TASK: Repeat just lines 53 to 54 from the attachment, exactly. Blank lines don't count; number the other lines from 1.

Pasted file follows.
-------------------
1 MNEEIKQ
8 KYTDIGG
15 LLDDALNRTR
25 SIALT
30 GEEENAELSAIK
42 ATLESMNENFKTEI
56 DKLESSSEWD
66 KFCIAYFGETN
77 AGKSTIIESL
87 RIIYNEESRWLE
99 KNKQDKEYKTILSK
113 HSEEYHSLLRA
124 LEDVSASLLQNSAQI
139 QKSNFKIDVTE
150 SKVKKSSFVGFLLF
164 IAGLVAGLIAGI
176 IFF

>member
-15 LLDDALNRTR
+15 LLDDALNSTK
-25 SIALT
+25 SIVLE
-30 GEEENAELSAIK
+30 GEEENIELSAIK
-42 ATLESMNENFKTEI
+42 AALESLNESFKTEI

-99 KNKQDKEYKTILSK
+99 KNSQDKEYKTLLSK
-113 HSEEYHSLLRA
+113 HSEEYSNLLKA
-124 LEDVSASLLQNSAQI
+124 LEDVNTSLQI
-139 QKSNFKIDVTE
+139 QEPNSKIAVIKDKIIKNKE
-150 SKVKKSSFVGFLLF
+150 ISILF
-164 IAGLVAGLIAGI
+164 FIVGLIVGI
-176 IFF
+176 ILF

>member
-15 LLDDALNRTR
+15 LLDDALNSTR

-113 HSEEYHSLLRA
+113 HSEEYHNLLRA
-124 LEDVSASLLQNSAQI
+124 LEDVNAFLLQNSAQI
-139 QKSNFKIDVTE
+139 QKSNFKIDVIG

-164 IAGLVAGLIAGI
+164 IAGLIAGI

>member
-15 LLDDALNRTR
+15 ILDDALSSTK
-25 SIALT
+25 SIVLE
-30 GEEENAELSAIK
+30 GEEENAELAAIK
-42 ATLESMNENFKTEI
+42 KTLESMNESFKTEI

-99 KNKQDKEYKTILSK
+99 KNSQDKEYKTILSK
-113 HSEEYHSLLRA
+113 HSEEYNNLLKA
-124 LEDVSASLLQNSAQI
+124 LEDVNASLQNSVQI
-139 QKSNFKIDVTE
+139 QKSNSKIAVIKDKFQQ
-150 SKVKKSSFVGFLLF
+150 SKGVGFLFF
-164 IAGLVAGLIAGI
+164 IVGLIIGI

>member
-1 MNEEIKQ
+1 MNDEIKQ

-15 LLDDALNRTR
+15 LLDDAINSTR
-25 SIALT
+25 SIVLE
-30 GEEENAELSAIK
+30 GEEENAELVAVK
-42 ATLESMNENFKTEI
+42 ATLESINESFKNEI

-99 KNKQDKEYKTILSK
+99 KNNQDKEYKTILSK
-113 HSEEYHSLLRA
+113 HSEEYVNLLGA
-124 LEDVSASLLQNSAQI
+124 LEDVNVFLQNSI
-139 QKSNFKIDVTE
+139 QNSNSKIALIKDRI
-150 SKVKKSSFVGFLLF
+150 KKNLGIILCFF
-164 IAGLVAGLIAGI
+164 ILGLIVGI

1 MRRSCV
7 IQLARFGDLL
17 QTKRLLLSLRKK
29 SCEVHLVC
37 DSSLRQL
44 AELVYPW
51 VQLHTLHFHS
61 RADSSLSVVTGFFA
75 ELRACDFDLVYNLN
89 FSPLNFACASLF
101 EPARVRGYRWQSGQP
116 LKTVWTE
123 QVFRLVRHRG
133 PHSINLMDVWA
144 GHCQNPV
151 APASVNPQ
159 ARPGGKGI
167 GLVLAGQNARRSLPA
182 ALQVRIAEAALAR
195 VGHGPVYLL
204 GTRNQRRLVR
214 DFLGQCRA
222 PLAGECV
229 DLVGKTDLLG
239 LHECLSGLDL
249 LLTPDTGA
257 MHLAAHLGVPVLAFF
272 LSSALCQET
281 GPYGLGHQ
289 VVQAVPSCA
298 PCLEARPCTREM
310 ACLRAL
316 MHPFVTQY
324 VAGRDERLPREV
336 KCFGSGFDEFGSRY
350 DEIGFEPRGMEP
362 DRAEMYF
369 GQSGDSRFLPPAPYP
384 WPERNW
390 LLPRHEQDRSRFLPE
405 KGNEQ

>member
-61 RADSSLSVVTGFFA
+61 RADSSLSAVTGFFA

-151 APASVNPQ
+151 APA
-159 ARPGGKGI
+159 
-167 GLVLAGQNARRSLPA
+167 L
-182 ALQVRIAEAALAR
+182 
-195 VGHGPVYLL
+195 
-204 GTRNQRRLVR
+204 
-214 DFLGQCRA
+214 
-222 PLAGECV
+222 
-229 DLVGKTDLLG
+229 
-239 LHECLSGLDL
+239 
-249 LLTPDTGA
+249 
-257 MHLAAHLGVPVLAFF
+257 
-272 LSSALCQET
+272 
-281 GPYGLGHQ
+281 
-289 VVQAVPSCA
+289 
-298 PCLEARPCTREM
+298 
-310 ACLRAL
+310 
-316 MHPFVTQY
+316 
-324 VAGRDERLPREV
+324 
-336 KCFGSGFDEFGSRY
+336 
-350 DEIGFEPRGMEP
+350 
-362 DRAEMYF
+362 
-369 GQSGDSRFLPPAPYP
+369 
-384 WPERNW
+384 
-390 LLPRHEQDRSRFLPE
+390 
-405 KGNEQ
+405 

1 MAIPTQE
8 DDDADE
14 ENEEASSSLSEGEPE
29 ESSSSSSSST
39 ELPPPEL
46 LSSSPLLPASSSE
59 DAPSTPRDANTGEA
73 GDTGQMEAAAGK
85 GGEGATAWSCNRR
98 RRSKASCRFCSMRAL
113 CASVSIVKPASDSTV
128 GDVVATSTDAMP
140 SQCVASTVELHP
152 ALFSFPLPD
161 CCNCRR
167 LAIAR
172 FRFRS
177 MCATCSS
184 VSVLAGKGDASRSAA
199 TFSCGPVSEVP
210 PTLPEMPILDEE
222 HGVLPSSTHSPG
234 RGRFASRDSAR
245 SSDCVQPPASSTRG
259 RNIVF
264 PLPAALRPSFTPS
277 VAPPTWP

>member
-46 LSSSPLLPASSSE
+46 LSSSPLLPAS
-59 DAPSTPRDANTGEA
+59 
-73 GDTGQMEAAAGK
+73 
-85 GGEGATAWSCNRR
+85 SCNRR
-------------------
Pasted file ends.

-15 LLDDALNRTR
+15 ILDDALSSTK